Redefining Success… from Laura T. Ricciuto


What does success look like to you? This has got to be one of the most difficult questions to answer. I say it is difficult to answer because so often, we as entrepreneurs, can get caught up in defining success as what others deem success to be. We catch ourselves thinking that we need to achieve a certain goal or accomplishment in our business because that will make others view us as successful.

This is an area in which I have personally struggled. I completed my Master’s in Business Administration and at the time thought success would be completing my M.B.A. with Beta Gamma Sigma Honours. After all, this was an International Honours Society, among the highest and most respected designations that is reserved for the best of the best. Once I achieved this, I have done well I would think to myself. Then my definition of success soon turned to winning awards – if I could get recognized for being Top 40 Under 40 when I was only 30 – that would be success. Been there done that and still not satisfied. I strived for perfection in all I attempted because this is what success meant to me at the time. Always being better. I achieved it and then moved on. Like many goals in life, you establish a great desire to achieve and then once it has been satisfied you move on to the next great thing… however temporary that thought might be.

Once I established my company, Kaizen Marketing & Creative Design House, I thought success would be in landing that first big client – someone that had a name and that people could immediately connect. As if establishing a solid client base of companies that were recognizable somehow built my credibility more or made me better at what I did for a living. As my client list grew, the awards accumulated and my goals achieved, the feeling of success never seemed to last for long.

Similarly, at the time I thought success would be found in hiring that first full-time employee… and then a second, and a third and so on. This went on until my team grew to nine.

This mentality of chasing success kept going. It was in building a better office, in a better location, a more diverse team, an even larger client base with projects that had increasing scope. I soon realized, if you can consider seven years at this pace being soon, that I was living a vicious cycle of striving for perfection and through this continuous need for improvement I was never happy with the success that I had achieved.

This past year is when I finally learned that you are not happy once you achieve success but that we have it all wrong. Instead, be happy and success will follow.

Earlier this year, I took a leap of faith and invested in a start-up that was as far from my day-to-day work as I could get. I used my skills as a marketer and business developer to tackle that next big project. I jumped into this entrepreneurial venture thinking big on a really small scale.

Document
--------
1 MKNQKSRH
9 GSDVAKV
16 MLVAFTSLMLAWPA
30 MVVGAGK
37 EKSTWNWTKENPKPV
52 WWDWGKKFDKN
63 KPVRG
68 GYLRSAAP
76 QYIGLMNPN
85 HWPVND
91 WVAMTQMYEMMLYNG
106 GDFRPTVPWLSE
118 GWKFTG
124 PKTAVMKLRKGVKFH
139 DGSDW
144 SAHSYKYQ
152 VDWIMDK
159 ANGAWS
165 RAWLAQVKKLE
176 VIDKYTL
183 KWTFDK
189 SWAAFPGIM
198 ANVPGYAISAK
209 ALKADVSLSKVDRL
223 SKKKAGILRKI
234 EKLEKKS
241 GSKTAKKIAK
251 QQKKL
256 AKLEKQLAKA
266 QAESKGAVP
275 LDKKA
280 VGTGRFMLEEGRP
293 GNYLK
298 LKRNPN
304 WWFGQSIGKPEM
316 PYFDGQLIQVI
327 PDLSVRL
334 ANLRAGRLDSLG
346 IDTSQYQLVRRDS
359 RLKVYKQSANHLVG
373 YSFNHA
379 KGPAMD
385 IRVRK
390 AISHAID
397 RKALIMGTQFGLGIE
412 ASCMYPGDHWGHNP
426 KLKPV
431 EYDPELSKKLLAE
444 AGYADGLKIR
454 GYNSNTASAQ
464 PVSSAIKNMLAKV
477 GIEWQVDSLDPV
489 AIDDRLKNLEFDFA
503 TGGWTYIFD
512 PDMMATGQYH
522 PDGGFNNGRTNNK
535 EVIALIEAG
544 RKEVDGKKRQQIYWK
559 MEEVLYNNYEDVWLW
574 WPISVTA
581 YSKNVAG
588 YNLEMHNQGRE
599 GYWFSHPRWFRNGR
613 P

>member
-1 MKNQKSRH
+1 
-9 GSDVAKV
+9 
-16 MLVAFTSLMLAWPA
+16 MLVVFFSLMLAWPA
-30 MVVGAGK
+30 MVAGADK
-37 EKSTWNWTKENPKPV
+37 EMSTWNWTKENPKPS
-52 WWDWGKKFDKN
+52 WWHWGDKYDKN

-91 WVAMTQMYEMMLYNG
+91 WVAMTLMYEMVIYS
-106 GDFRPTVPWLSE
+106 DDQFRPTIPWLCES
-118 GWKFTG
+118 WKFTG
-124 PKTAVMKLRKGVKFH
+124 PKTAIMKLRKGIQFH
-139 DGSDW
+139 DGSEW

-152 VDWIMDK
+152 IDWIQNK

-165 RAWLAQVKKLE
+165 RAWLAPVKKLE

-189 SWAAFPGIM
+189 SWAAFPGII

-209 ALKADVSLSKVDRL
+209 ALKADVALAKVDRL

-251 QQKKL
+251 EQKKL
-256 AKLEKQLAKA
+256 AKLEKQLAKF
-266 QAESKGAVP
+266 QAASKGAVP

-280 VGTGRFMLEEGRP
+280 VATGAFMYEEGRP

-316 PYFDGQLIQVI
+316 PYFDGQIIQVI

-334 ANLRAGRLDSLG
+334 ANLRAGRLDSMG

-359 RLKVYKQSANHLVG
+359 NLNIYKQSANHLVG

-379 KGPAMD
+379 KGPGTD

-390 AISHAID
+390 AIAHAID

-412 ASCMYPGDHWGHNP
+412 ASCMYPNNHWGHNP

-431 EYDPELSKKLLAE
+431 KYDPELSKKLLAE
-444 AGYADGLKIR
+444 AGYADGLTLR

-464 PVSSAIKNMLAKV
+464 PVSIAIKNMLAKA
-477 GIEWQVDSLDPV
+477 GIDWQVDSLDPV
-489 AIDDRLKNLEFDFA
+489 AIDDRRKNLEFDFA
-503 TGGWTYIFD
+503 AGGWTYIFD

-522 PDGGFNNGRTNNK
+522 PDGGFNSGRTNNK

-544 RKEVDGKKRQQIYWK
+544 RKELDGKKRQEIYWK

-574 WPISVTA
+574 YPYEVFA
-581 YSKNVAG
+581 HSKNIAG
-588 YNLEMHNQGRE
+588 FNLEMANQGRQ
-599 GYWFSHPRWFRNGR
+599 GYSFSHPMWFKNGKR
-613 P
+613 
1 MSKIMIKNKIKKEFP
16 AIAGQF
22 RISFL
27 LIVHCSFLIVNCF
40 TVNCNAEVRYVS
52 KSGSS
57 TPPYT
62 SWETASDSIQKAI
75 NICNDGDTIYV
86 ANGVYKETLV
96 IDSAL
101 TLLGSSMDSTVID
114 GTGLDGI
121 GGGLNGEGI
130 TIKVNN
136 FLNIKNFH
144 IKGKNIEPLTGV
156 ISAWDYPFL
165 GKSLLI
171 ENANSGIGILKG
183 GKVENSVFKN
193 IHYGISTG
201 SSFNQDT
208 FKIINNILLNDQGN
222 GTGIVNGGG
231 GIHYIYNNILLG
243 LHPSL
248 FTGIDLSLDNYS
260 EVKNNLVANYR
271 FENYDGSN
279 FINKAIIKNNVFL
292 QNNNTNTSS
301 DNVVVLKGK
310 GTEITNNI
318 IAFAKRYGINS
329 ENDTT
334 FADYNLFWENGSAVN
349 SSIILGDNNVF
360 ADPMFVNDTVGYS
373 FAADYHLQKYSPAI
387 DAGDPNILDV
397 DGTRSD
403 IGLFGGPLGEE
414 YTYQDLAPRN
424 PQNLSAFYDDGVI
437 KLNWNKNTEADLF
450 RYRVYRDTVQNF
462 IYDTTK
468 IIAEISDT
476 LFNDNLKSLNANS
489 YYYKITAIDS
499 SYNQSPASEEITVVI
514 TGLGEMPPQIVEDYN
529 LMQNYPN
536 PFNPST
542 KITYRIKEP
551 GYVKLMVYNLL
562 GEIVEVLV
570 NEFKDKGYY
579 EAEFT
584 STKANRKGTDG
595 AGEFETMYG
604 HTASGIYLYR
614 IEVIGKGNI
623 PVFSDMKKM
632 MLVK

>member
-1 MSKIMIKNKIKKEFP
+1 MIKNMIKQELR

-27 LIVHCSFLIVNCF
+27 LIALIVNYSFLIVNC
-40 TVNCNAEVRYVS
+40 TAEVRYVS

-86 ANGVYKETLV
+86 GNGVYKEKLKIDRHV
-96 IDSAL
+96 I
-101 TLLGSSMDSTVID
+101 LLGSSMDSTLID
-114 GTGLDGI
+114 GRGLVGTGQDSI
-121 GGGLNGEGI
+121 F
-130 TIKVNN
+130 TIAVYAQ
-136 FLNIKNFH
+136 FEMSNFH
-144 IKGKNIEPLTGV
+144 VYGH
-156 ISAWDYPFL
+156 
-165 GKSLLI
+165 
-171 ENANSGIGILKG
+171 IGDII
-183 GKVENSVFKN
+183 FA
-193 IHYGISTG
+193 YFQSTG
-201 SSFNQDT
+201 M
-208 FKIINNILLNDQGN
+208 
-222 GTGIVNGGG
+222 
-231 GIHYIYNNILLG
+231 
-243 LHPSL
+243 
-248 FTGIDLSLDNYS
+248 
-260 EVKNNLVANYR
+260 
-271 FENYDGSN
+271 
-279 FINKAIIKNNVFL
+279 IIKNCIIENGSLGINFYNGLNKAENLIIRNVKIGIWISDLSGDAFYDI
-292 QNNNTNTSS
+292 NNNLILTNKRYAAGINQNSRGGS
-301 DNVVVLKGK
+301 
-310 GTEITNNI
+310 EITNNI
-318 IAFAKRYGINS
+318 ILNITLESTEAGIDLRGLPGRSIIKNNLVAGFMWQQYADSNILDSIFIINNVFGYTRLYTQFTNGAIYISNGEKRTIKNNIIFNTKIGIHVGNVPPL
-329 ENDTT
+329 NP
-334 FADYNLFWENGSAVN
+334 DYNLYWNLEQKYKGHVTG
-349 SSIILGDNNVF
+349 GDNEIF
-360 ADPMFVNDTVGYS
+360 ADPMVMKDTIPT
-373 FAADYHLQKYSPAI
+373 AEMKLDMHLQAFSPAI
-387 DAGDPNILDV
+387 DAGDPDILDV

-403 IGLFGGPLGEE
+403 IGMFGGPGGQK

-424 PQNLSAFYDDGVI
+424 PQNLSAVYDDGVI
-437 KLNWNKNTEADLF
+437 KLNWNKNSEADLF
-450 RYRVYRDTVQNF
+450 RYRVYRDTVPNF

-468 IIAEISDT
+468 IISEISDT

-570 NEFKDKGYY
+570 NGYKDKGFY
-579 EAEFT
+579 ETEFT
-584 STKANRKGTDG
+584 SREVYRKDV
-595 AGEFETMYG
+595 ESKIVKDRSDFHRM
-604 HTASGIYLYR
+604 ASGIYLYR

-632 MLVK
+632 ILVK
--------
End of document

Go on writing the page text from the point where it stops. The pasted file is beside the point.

I knew that I wanted a change. I knew that I wanted to be out of that perfect office I had built and that I wanted to be away from the team that I developed. I wanted to be outdoors. I wanted to be around people that were happy and carefree – as opposed to the serious side of business that typically surrounds me. I just wanted to be.

I woke up one morning and decided that I was going to change, and I did exactly that.

I did some research, established the brand and launched my first venture in the concession business. It was decided. I was going to spend my weekends travelling from festival to festival, all across Southern Ontario selling lemonade. But this was not going to be just any lemonade. Mine was going to be the best fresh squeezed lemonade anyone has ever tasted. I found the best type of lemon (who knew their were so many varieties!) and began testing recipe after recipe. I learned the best way to prepare this old-fashioned drink with a modern spin… I became a “mixologist”… and with this Quench Premium Lemonade & Teas was born!

My days were soon filled with hard work, long hours and battling all types of weather. I was happier standing behind that counter serving up lemonade than I had been from accomplishing many of the things I thought represented success. Over the summer we soon developed a following. And, at our last event of the season we held a line up of people – 20 deep – for nine hours straight. Suddenly, that was success! quench 2

Success to me was no longer about what someone else deemed to be successful. And, let me tell you… when an established business owner with an M.B.A. tells people that they are now selling lemonade, there are more than a few snickers and giggles. I can’t say that I was surprised. I had done a complete transformation and for once, I was happy with the low(er)-stress business venture that I had built.

Now that it’s Fall and the lemonade season is over, I am back to work as usual but this summer I was able to enjoy so many different aspects of business than I had experienced with my full time company. With that I learned that success can be whatever challenges you and it doesn’t have to live up to anyone else’s expectations except your own!

If you keep an open-mind, you may just find success in the strangest of places. Don’t be afraid to go where you imagination leads you… you might just end up being happy with the new definition of success that you discover! 3





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